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Magnitude, Mechanism and Management of Pyrethroid Resistance in Helicoverpa armigera Hubner in India



T. Ramasubramanian
 
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ABSTRACT

The magnitude of pyrethroid resistance was very high throughout India irrespective of the Helicoverpa armigera strains. The mechanism of pyrethroid resistance in H. armigera varies across the different regions of India, but PBO suppressible resistance (MFO mediated) appeared to be the major mechanism and the role played by carboxyl esterase was only marginal. Nerve insensitivity mechanism was observed in strains from areas where, the selection pressure from pyrethroids was intense over the past one decade. Since the pyrethroid resistance is more aggressive in India, several resistant management strategies were discussed in this review.

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T. Ramasubramanian , 2004. Magnitude, Mechanism and Management of Pyrethroid Resistance in Helicoverpa armigera Hubner in India. Journal of Entomology, 1: 6-11.

DOI: 10.3923/je.2004.6.11

URL: https://scialert.net/abstract/?doi=je.2004.6.11

INTRODUCTION

The cotton bollworm, Helicoverpa armigera Hubner (Lepidoptera: Noctuidae), which was never traced as a major bollworm of cotton in any part of the country before 1986 has become number one agricultural pest in India. The crop loss due to this pest was estimated at 47-90%[1], the monetary value of damage was more than $450 million[2]. To combat the unprecedented pressure from H. armigera, farmers in South India had applied over 30 sprays as against the recommended 6-10 sprays[1]. More than 75% of insecticides sprayed over the cotton crop are being targeted towards H. armigera[3] of which, synthetic pyrethroids constituted 50-70%[4]. Frequent outbreaks of this national pest on cotton crop led to severe social disturbances, with several reports of suicide by farmers[5]. The failure to control the H. armigera was traced to the development of resistance to insecticides[6]. This pest has developed resistance to all the major group of insecticides (synthetic pyrethroids, organophosphates and organochlorines) used against it[7]. The pyrethroid resistance was peak[7] and ubiquitous across the Indian Sub-continent[8]. The magnitude of resistance, the mechanism involved in pyrethroid resistance and the insecticide resistant management (IRM) strategies recommended to overcome the threat posed by H. armigera have been discussed in this review.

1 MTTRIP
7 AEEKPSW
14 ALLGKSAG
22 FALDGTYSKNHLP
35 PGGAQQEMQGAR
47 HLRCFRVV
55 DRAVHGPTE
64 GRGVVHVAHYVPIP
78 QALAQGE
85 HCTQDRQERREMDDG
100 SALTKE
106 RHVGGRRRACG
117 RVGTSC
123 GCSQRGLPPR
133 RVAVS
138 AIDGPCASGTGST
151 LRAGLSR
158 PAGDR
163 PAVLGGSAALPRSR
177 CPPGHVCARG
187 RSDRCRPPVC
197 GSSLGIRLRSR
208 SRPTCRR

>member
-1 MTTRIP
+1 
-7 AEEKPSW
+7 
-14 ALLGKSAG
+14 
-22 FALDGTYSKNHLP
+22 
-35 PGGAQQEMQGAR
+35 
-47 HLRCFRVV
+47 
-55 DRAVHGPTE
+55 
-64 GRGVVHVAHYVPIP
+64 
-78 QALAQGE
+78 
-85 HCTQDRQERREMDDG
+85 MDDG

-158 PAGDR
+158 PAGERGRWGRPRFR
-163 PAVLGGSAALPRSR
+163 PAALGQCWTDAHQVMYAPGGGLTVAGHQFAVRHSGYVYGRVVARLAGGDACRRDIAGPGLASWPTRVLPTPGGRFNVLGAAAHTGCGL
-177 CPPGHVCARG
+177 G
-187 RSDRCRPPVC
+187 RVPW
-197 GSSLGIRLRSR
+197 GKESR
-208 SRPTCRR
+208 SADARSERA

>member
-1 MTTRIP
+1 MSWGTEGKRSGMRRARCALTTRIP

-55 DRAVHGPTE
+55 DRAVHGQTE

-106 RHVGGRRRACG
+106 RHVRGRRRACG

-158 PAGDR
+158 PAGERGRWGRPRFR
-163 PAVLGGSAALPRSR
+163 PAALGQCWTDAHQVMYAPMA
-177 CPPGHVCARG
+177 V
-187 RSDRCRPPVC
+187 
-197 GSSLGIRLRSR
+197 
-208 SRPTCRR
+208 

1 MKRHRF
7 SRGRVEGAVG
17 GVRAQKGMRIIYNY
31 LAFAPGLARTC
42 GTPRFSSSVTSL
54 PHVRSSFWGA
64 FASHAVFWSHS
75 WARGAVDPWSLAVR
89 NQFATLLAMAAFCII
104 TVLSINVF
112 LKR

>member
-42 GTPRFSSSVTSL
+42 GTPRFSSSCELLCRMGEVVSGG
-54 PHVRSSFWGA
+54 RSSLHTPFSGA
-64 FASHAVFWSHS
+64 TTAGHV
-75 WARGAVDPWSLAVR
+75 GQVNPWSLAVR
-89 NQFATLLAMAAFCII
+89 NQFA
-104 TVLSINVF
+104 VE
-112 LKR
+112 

Magnitude of pyrethroid resistance in H. armigera in India: The compilation of pyrethroid resistance data reported for different strains in India is a complicated task. The methodology followed and subsequent discussion of results obtained on pyrethroid resistance varies widely among the insecticide toxicologists. Some entomologists reported the resistance frequency on the basis of discriminating dose assay and the remainder expressed the resistance ratio on the basis of log-dose-probit-mortality (LDPM) assay. In LDPM assay, the stage of the pest used for bioassay and the susceptibility of the standard strain employed to calculate the resistance ratio vary widely among the reports available in India. So, the compilation and comparison among the strains is not possible for the whole country with the existing data. In this review the median lethal dose (LD50 to third instar) reported for different strains were compiled and the resistance ratio was calculated using the susceptible Reading strain as standard (maintained at the University of Reading, UK, for atleast 15 years[9] so as to compare the strains from different regions of India without any ambiguity.